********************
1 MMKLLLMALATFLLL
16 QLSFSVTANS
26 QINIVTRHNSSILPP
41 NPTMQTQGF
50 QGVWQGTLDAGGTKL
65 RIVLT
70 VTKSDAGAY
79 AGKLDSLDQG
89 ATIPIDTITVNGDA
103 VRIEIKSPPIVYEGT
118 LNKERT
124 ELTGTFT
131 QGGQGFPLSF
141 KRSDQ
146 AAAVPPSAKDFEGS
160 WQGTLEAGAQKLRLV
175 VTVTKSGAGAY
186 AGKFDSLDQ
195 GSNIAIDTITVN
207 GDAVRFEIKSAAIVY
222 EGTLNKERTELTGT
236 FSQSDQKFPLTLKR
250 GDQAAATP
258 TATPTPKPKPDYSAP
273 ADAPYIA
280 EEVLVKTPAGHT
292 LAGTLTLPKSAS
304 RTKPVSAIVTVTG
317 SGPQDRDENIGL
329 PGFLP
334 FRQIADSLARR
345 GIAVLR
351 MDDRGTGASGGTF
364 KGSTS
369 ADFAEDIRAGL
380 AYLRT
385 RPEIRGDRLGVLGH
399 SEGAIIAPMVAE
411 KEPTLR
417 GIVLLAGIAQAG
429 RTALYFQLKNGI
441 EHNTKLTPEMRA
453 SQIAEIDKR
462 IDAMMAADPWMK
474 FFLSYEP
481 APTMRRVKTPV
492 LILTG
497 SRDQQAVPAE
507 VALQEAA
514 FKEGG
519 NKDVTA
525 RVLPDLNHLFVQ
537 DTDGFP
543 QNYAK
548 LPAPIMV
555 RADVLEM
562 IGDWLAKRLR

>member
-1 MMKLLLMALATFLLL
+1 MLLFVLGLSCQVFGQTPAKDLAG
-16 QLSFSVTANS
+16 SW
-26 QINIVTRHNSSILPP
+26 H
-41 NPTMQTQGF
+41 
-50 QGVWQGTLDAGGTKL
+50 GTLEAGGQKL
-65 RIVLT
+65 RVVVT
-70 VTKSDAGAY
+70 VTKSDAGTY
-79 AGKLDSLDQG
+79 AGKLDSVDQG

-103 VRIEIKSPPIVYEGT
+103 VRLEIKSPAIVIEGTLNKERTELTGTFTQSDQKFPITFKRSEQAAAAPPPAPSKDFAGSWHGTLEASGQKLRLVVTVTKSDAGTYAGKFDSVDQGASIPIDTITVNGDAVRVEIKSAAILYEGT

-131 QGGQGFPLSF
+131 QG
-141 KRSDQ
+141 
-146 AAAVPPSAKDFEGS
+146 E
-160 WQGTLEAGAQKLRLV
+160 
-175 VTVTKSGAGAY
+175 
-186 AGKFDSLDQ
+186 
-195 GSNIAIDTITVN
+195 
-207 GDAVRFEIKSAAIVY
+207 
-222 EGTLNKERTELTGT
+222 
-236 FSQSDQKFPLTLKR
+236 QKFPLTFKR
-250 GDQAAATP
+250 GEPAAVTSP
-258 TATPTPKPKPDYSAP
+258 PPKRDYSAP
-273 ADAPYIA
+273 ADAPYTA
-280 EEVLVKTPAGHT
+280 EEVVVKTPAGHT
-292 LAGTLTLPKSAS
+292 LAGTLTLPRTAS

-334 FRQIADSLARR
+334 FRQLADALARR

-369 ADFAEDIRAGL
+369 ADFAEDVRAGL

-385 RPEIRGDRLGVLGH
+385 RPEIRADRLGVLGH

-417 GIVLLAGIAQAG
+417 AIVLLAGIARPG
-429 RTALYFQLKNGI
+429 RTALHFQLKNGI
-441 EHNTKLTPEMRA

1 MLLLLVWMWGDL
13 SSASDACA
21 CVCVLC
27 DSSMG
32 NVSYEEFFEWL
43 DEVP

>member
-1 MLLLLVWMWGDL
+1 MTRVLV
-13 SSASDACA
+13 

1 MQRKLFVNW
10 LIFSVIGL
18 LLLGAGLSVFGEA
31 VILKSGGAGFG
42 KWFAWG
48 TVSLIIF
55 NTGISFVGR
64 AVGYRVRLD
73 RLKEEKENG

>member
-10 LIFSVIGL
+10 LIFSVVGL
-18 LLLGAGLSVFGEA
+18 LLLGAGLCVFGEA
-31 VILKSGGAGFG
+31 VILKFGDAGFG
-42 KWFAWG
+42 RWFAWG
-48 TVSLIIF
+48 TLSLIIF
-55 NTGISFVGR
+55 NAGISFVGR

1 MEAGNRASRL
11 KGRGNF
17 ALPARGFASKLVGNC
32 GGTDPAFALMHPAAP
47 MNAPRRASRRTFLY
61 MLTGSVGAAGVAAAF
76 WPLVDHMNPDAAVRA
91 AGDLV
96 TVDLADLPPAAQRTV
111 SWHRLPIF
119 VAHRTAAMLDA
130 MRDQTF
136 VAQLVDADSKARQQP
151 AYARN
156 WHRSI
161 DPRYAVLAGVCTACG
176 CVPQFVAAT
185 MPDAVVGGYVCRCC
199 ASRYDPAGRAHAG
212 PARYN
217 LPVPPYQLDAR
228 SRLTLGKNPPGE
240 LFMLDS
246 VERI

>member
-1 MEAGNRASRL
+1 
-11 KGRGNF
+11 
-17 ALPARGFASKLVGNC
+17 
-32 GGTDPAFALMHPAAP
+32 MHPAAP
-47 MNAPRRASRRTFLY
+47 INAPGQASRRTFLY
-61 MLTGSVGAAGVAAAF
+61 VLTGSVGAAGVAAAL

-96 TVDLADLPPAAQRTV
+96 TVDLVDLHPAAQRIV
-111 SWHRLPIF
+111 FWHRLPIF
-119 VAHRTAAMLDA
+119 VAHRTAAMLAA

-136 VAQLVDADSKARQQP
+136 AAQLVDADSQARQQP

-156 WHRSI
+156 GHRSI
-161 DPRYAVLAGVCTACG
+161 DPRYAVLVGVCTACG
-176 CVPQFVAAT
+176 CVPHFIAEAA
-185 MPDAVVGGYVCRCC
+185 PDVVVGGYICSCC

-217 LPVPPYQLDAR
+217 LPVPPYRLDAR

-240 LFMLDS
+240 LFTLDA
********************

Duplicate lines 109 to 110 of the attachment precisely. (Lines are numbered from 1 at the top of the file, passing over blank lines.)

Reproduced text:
-369 ADFAEDIRAGL
+369 ADFAEDVRAGL